Words and Water: Katrina Ten Years Later – a poem by Christopher D. Sims

Neighborhoods-Sunrise-9th-Ward1

This poem formed, brewed inside of me
Like you did Katrina before the levees broke
As you rushed forcefully, undeniably
into New Orleans.

This storm of words inside me took
their time. They aligned with thoughts, feelings,
emotions, tears, devastation, loss.

So many lost everything: lost family; lost pets;
lost homes; lost a sense of belonging; lost their
ability to return home.

This is jazz and blues for the displaced; the
people who were called refugees. Easy, no
the rebirth of New Orleans has not been.

Gentrification has pushed the poor out. Young
Black men cannot find jobs. Isn’t it odd
That the people who created the culture, the dance,
the music are not benefiting financially?

Katrina’s wrath can still be felt ten years later.

These words are brewing still. My memory
takes me to images of bodies floating in high
waters, to the eyes of the distressed, the shocked,
to a president’s response that was too little and too late.

I wait.

I wade in rivers of words.

I listen to spirit and sound.

I remember Katrina rushing through the Lower 9th.

It’s been a struggle to arrive at these ten years.
These words are the Mississippi in the form of tears.

© Christopher D. Sims
 August 27, 2015

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Remembering Michael Brown – A Poem by Christopher D. Sims

Four and a half hours your body laid there
flat on hot summer concrete untouched, unmoved,
not cared for. Your people in  Ferguson started
crying and fighting back, fighting back and crying.

Dying harshly seems to be young Black men’s plight.

Death knows our name all too well. It’s either death
or jail and prison cells.

Your tragic story is all too commonplace in the thick of
the hate and inequality of the United States.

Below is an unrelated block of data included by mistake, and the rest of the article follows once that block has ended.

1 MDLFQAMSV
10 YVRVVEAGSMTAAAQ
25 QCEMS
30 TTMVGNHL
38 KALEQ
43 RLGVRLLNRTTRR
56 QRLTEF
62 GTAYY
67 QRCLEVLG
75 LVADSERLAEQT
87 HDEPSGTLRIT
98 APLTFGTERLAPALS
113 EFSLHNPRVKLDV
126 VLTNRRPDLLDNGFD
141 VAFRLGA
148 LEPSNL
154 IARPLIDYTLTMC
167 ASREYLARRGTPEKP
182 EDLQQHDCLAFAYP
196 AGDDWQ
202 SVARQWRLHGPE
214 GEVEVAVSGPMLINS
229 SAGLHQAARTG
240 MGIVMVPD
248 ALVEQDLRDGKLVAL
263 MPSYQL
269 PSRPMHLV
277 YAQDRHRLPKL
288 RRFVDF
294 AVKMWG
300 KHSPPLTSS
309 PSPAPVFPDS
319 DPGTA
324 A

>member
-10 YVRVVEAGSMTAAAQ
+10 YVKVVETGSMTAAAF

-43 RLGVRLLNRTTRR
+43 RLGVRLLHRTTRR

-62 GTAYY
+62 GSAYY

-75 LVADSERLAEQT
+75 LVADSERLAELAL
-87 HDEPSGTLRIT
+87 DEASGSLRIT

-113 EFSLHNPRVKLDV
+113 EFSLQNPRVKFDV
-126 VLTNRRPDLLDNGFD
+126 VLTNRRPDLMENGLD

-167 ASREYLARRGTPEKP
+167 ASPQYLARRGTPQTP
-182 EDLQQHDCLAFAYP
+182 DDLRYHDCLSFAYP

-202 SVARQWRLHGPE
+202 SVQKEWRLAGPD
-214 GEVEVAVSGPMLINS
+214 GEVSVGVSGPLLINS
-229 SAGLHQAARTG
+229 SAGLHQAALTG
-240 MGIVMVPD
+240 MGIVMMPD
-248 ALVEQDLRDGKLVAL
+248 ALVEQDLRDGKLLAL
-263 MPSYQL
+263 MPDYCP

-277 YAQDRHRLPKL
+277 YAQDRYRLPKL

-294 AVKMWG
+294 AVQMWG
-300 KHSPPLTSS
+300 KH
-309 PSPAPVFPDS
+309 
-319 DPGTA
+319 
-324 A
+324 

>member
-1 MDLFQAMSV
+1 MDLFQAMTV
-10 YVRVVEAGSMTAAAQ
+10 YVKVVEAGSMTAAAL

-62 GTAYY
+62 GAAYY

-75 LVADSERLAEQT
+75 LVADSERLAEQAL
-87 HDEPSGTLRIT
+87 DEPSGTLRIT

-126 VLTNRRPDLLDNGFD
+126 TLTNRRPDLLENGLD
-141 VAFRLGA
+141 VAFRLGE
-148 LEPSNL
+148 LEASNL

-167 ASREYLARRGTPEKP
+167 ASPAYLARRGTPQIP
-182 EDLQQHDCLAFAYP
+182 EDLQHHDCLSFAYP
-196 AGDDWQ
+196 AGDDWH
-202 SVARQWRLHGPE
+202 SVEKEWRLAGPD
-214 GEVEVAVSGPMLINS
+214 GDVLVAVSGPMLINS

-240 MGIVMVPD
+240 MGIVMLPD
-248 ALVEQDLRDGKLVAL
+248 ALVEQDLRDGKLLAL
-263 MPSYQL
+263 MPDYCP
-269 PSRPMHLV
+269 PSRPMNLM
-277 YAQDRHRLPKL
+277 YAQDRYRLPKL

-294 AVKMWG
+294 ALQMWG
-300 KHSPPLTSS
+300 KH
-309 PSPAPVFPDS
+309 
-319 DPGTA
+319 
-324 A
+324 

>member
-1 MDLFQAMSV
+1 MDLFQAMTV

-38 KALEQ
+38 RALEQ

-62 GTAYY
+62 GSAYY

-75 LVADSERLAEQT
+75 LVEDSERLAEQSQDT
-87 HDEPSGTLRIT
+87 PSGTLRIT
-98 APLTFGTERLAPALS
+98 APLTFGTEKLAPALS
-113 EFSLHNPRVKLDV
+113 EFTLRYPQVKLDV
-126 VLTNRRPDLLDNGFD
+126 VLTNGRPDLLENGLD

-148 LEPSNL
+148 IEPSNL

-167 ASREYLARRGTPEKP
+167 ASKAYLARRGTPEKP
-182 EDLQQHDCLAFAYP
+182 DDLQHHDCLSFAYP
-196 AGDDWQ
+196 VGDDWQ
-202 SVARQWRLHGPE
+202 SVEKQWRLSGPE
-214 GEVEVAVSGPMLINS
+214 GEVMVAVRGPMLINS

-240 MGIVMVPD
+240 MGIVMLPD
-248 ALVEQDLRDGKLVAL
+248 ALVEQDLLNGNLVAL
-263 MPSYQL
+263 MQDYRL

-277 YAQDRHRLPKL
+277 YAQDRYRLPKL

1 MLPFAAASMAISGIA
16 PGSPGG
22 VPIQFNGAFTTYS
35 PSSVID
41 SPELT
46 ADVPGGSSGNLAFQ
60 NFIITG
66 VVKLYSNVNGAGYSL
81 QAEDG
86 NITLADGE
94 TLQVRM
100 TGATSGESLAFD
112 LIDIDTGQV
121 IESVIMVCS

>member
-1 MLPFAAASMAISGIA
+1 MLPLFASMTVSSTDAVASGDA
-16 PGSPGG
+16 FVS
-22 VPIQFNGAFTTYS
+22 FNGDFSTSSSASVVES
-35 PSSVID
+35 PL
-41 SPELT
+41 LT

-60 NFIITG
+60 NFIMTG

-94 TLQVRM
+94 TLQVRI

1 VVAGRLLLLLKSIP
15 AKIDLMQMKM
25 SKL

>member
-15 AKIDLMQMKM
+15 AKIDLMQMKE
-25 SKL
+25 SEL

We are remembering you Michael. We are remembering
the lies, the pain, the struggle, the voices that followed
in those Ferguson streets. We have yet to find justice and
peace.

It’s been a year but it feels like yesterday that your death
sparked an uprising; a resistance; a movement; movement
building. Black Lives Matter is not yielding!

I’ve remembered you in marches since then in St. Louis,
New York,  Illinois, and New Jersey. Marching with the
masses in what is a state of emergency.

We breathe the horrible air of American injustice that you
won’t ever again. We are fighting, igniting, engaging, and
conversing about race. We are taking over space after space
to be heard.

And the name Mike Brown sits proudly our tongues as we
fight and fight until we have won. Until we have won.

I am remembering you lost soldier who died with your hands
up in submission. Because of what happened to you, we are
making sure the world listens.

Copyright Christopher D. Sims
August 10th, 2015

michael-brown

Black Superman (against Police Brutality) – a poem by Christopher D. Sims

I want to be my people’s Black Superman;
Savior; saint; sophisticated thinker tackling
issues too difficult to solve in just one discussion,
workshop, or social media post.

I want to be Black America’s Superman; a man
with a tan taught by elders who has read all
the right books about our story and pending liberation.

I want to help save this nation from killing itself;
Fight off the racism, classism, sexism, and all other
forms of isms that will be the end of this poisonous
country still stuck in an unpromising past.

Black Superman I can be. Black Superman let that
be me. Black Superman I can be. Black Superman let that